(For a more general review see the earlier post “A Good Ride and Dessert.”)

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Responses

  1. Hi Robin –

    >In the process it leaves out the best bit of wisdom in the book when Lucy asks if she’d listened the first time would it have turned out all right. Aslan says, ”To know what would have happened, child? . . . No one is ever told that.”

    Actually, they did include this in the movie – it came at the end where Lucy finds Aslan and he wakes up the trees.

    jkm

  2. Thanks for the save. I must have had mental stutter I remembered Aslan repeating, “Things never happen the same way twice,” in that scene, and I thought it strange it was repeated.

  3. I just came home from seeing the film and I think you have hit the nail on the head on just about every point. The film was beautifully rendered, despite the small changes made from the novel [likely to show more clearly what would be subtleties in text the changes taking place..].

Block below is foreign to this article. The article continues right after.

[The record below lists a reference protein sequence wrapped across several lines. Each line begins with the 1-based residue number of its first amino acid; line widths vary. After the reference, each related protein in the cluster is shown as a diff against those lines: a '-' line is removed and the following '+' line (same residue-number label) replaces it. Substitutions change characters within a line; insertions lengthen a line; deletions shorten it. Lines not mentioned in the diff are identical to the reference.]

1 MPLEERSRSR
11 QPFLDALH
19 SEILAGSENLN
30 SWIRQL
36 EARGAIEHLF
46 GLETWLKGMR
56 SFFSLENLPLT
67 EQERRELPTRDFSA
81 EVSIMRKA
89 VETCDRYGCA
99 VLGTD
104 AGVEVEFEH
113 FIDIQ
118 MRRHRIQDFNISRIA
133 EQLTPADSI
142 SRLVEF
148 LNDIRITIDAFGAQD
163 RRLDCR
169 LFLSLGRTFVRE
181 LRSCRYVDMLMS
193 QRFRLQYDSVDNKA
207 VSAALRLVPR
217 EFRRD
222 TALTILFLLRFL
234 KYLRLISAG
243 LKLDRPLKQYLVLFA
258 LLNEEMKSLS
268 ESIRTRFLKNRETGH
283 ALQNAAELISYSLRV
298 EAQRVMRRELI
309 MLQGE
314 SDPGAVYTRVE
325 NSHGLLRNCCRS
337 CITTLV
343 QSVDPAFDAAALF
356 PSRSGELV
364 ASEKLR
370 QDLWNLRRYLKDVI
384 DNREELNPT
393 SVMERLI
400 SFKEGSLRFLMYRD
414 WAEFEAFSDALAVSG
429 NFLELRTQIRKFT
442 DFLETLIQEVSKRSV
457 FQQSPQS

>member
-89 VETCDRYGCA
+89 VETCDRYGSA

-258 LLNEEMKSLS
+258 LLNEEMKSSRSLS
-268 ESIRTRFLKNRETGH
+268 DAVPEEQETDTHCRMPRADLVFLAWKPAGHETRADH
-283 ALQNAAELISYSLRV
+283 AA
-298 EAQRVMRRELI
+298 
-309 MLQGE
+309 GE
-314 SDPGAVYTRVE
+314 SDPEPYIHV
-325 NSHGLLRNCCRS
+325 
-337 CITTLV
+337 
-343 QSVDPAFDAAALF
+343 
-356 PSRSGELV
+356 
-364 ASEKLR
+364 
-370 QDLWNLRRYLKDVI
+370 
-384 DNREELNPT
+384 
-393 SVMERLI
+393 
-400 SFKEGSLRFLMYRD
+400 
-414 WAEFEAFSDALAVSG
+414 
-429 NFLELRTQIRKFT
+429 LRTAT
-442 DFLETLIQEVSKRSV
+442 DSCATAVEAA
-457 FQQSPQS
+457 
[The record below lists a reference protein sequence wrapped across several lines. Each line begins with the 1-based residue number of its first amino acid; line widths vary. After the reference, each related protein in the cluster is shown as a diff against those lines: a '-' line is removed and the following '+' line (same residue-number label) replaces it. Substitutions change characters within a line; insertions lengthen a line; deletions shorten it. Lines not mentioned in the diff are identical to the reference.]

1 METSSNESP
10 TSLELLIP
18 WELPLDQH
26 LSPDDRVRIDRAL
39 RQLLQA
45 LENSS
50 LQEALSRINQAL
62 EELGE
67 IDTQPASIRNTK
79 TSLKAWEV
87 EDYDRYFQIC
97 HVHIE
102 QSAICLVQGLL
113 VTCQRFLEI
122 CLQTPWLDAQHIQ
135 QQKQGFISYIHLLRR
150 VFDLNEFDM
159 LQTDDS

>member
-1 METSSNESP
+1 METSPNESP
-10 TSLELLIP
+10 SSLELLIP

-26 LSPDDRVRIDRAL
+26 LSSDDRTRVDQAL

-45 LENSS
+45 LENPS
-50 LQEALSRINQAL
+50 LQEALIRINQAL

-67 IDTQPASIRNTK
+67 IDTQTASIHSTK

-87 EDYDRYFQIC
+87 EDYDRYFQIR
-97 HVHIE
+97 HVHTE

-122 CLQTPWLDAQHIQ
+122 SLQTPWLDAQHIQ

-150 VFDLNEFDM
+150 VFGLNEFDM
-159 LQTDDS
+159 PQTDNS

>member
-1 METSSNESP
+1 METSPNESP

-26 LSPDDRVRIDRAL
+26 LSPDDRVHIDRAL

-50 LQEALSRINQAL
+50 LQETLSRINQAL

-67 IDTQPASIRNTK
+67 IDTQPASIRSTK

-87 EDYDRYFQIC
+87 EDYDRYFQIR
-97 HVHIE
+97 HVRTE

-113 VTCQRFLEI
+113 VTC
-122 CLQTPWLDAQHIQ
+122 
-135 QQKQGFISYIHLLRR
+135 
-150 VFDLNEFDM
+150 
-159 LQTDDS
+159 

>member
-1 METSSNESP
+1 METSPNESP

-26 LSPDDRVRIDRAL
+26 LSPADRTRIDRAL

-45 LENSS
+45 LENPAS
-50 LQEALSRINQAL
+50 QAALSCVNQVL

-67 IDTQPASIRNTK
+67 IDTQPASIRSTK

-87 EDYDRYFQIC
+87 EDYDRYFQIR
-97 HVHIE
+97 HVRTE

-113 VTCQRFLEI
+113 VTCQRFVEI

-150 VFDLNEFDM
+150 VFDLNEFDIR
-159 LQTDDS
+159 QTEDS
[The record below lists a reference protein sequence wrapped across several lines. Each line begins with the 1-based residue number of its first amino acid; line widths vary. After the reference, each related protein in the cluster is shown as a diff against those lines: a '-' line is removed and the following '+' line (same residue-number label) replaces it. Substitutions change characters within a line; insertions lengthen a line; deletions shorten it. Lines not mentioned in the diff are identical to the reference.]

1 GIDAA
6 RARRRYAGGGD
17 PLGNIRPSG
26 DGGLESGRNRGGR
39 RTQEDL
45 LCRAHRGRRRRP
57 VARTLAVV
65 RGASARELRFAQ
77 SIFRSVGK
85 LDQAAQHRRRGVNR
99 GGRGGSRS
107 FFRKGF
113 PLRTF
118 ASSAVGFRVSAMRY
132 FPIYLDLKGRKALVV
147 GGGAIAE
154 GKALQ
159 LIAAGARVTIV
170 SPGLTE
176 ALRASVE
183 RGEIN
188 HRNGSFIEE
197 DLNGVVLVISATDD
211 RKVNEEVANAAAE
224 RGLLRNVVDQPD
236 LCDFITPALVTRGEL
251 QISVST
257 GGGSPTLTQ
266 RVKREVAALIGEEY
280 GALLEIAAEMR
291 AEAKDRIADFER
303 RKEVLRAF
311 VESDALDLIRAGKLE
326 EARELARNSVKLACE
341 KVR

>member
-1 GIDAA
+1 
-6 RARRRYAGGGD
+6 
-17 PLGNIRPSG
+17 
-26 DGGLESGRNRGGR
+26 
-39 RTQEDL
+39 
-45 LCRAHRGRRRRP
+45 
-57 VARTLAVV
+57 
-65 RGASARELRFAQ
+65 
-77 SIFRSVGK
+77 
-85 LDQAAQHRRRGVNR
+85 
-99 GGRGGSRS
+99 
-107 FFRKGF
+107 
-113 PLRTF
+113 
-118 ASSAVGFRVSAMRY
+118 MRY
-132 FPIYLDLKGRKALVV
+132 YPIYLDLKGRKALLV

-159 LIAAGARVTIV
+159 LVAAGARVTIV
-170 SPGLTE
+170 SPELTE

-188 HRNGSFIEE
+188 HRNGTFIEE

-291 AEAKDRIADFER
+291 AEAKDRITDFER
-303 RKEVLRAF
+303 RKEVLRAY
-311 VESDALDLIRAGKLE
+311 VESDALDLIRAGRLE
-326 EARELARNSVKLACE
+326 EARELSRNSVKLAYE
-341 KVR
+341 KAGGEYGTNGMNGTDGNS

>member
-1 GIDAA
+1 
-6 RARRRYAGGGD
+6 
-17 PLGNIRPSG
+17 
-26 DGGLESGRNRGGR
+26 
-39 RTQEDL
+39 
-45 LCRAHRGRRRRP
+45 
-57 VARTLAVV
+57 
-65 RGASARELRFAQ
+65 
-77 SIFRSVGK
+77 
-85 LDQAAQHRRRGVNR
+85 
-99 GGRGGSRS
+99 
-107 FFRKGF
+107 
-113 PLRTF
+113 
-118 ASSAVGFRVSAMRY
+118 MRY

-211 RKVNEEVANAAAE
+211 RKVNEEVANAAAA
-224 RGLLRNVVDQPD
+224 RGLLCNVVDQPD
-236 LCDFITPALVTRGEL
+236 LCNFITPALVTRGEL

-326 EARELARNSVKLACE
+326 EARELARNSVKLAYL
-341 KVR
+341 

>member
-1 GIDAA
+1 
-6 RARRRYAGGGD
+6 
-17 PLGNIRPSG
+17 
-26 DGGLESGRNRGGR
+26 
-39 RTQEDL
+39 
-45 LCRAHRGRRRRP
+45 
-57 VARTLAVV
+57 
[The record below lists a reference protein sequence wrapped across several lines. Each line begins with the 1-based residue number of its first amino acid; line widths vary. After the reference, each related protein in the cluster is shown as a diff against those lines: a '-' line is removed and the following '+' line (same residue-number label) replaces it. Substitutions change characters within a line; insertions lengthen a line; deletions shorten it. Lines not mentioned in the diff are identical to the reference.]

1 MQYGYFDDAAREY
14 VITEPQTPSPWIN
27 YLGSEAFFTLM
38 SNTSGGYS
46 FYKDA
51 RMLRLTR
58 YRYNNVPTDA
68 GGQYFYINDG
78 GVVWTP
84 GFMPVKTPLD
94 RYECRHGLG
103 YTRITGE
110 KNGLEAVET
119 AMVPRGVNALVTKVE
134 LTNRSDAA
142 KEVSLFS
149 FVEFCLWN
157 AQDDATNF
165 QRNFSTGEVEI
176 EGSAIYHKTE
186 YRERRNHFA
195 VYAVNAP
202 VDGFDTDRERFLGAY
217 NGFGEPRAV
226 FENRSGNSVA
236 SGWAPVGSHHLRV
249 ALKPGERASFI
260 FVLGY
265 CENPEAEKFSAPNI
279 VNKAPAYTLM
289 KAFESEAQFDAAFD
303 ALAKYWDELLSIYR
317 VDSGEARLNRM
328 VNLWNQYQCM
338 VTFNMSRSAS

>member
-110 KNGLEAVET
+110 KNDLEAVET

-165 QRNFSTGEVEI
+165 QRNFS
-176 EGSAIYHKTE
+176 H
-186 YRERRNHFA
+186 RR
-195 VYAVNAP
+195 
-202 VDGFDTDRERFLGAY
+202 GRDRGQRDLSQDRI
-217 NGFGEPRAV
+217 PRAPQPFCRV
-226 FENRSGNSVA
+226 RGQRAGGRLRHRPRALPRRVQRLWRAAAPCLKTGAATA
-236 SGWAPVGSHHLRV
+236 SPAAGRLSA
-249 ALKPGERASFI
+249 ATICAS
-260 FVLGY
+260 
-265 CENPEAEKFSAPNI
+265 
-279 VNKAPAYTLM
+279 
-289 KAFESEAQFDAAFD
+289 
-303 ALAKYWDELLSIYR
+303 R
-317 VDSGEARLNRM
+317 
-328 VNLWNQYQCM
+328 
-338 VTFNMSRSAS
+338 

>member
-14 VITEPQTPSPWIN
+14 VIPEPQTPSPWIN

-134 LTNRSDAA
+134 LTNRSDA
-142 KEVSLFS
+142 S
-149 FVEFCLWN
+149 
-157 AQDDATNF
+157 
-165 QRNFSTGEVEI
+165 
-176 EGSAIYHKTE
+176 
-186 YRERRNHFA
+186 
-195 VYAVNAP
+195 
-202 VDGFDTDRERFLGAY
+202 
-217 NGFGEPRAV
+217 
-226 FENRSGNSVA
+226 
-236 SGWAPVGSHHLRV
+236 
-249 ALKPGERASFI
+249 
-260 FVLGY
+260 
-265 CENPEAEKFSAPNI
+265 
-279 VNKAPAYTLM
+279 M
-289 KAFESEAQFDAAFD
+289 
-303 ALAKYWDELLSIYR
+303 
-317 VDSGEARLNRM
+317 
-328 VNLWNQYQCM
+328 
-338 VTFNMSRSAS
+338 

But I do beg to differ on JKM’s comment- Aslan DOES repeat the same phrase when he sees Lucy in the wood. He says it once in her vision, or dream- whichever you would prefer to call it. When she is sent off on the horse to find Aslan with the Telmarines pursuing her and he roars in to save her, Aslan does indeed repeat “Things never happen the same way twice.”

  4. Thanks so much for your comment and restoring my confidence in my memory . . . at least about the movie. It has been nagging me.